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Arrrr, Limeys!

November 18th, 2008

Focus Text: Proverbs 9: 11-12 (NLT)

 11 Wisdom will multiply your days
      and add years to your life.
12 If you become wise, you will be the one to benefit.
      If you scorn wisdom, you will be the one to suffer.


Stop Here and Reflect Before Reading Ahead

Brace yourself for an extremely historical Daily Thread . . . aha (diabolically)!  I begin with a tale of seafaring danger.  Hoisting the mainsails upon the high seas in the 16th Century, Scottish physician James Lind set out to discover what could prevent the deadly disease scurvy, which claimed the lives of thousands of sailors every year.  What he discovered . . . or at least what he thought he discovered . . . literally changed the face of the British navy.  

Lind’s discovery was that if sailors would eat fresh limes, they would not get scurvy.  His research was so significant that the British naval admiralty began requiring the issuance of limes to all of their ships. That’s why British sailors earned the nickname, “limeys.”  Eventually, scurvy was completely obliterated from the navy.  James Lind thought that he had ascertained the medicinal value of limes.  He was correct that limes did the trick, but he was mistaken about the reason why.

The raw knowledge that limes helped prevent scurvy led other scientists to continue to research the subject over the next couple of centuries.  It wasn’t until 1930 that a brilliant Hungarian scientist named Albert Szent-Györgyi made the discovery that the true cause of the lime’s amazing healing properties was something called ascorbic acid, later refined into hexuronic acid.  Hexuronic acid eventually became known as something you and I ingest each time we have orange juice for breakfast: Vitamin C.

Whew!  Still with me?  Hang on.

I make a few observations about the journey of the discovery of Vitamin C.  First of all, James Lind found real truth in his conclusions about the benefits of limes.  Truth is truth, not matter how you juice it.  My four-month old little girl may not understand the principles of gravity, but she certainly is aware of it every time she tumbles over on her play mat.  Comprehending truth is not necessary to live by it.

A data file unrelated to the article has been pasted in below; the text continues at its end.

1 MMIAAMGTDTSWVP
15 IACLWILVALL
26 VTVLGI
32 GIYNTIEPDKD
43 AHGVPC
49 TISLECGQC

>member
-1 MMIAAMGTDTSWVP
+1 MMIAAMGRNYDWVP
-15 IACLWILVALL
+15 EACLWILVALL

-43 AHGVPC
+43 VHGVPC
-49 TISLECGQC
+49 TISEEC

Dr. Albert Szent-Györgyi lived some two hundred years later than Dr. Lind.  He had access to more modern tools and technology.  He had two extra centuries of research and scientific discovery behind him. Hey, just imagine how much things have changed in our lives in the last ten years?  Try two-hundred! Sometimes, it takes time to understand the principles behind the truth.  Though each of the scientists interacted with truth in their own unique ways, they both benefited from it. The results were the same in both centuries: people were healthier.

Such is the nature of wisdom.  This passage reveals to us the “Vitamin C qualities” of wisdom, “Wisdom will multiply your days and add years to your life.”  Many people feel that since they don’t fully understand the principles of God’s Word or the wisdom there within that they cannot have access to its life-preserving characteristics.  “I’m not a good reader.  I’m a new Christian and I’m just learning this stuff.  I’m not as far along as the others.”

Ah, my friends, fret not.  We are like Dr. Lind– you and I don’t have to understand God to benefit from Him . . . and it’s a good thing, too, because we would all be in trouble.  Receiving the cure to our spiritual scurvy doesn’t come because we comprehend it; it comes simply because we consume the “limes” of His grace. His wisdom is available to all those who sail the seas of life– we just have eat it.

The final truth of this vitamin-packed Thread has to do with personal application.  During all those research voyages that Dr. Lind sailed, I bet that he was the first one to eat the limes.  How sad and strangely ironic would it be if the man who discovered that limes cured scurvy died of scurvy.  That just wouldn’t make sense.  

In like manner, we must be the first ones to live out the principles of Godly wisdom that we study.  As this passage tells us, “If you become wise, you will be the one to benefit.”  That’s the best part of getting wisdom.  It’s not that we get to show off our trivia knowledge at parties or that we get to be know-it-alls that annoy everyone– that’s not what wisdom is all about.  Real wisdom is useful.  It makes sense in the middle of life’s storms and it should benefit the lives of everyone aboard our ship . . . spiritually, of course.

Dr. Albert Szent-Györgyi certainly believed in the principles that he discovered.  After receiving the Nobel Peace Prize in Medicine for his research, he apparently took quite a bit of his own medicine.  He lived to be ninety-three years old!  Makes sense, doesn’t it?  Once we do learn something about God’s wisdom, shouldn’t we give ourselves hefty doses of it each day?  


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